Ok, so now I’m assuming you’ve gone and come back and are ready to talk about making fresh ricotta.

How about that direction where you have to heat the milk and cream to 190 degrees F?  Did that freak you out a little bit?  Or was that only me?

I get panicked about cooking things to a certain temperature.  WHAT IF THE TEMPERATURE GOES TOO HIGH?!  WHAT IF IT NEVER REACHES THAT TEMPERATURE?!  WILL I RUIN THE WHOLE DISH?!  WHY IS THE RED INDICATOR SO HARD TO READ?!  WHY CAN’T I STEP AWAY?!  Internal dialogue assaults me frequently.

In my defense I suppose I was also freaked out by it because I had literally JUST (as in, the day before) packed up my candy thermometer and shuttled that box off to my mom’s, so I was without a proper temperature gauge.  Until I remembered I kept my meat thermometer out.  So I improvised.

Yes, I stood at the stove and held the probe in what I believed to be the center of the pot as the milk and cream warmed up together, and waited for it to reach 190 degrees F.  My arm was tired.  And I was pretty hot by the time it was all over.  But hey.  Some people suffer for beauty; I suffer for food.

If you don’t have a food-grade thermometer at all and have to guess at when to take it off the heat, I would advise against making this.  Just go get a food-grade thermometer.

So anyway.  I made this for a little event that we have with our friends a few times a year that we used to call “that thing where we get together and make a bunch of food and pig out”, but on this specific occasion we decided to call it “Slutfest”.  After all, the whole concept of “slutty food” came from these friends.  So yeah.  Every few months we get together and make a bunch of food and pig out.  Our friend Geoff is a total whiz in the kitchen.  He’s the kind of chef I wish I could be.  He does not follow recipes, he just tosses a bunch of things together and it tastes amazing.  We, on the other hand, are more recipe followers, though we have been known to improvise once in a while as well.  Geoff is just amazing at it, so I let him do that while I just try and find a recipe or two I’ve been dying to make and try out on some people.  To give you an idea, on this particular night Geoff whipped up a cheese fondue, homemade onion rings, and cheeseburgers made with beef filet roast scraps (the parts of the filet roast that you wouldn’t cut into steaks – he ground those parts up and made cheeseburgers out of it – HEAVENLY).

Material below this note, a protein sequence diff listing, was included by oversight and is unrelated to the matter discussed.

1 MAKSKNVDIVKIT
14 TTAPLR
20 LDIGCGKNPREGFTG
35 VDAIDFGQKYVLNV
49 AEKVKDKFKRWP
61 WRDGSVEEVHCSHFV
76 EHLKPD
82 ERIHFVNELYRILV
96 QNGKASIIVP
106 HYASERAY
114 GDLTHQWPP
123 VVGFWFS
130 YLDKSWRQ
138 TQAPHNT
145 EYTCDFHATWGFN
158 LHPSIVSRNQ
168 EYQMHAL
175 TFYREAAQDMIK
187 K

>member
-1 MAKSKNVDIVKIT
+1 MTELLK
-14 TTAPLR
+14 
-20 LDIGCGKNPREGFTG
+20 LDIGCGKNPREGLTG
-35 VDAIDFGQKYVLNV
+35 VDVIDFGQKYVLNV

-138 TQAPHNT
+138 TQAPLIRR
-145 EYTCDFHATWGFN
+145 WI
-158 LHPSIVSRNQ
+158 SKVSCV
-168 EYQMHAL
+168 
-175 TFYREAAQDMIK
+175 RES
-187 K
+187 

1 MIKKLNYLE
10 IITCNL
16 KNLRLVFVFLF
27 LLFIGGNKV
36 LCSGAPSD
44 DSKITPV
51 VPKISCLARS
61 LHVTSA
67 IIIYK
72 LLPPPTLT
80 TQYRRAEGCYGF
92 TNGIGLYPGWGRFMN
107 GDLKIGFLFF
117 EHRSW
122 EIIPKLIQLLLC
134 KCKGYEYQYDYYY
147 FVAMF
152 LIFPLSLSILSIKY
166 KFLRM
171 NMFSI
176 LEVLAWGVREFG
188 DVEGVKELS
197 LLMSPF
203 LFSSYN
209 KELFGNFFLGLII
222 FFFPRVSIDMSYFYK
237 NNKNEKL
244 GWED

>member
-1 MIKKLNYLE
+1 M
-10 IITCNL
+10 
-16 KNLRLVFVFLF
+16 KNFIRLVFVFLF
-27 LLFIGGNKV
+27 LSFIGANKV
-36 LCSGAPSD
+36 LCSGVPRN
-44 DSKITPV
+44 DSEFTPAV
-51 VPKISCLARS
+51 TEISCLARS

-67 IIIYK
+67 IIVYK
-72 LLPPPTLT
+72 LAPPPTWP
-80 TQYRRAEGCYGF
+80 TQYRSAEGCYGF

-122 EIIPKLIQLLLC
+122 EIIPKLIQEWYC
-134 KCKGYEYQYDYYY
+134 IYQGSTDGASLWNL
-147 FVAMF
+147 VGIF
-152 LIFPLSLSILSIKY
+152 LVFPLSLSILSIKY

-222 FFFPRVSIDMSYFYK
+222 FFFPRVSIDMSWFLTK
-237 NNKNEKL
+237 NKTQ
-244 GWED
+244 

So for the first Slutfest of 2016, I chose to make this ricotta.  I didn’t think much about what to ‘top’ it with, because to me ricotta spread on toasted bread is just fine like that.  But after seeing how easy it was to make, and how DELICIOUS it was, I had to invent new ways to eat it.

As we were stuffing ricotta-slathered bread into our faces all kinds of ideas popped into my mind about what else could go on top.  Below you’ll find the recipes for what I found to taste amazing in my recipe testing!

Fresh Ricotta Toasts

Start with:
1 recipe fresh ricotta
1 baguette, sliced

Top with:
Minced rosemary + gourmet sea salt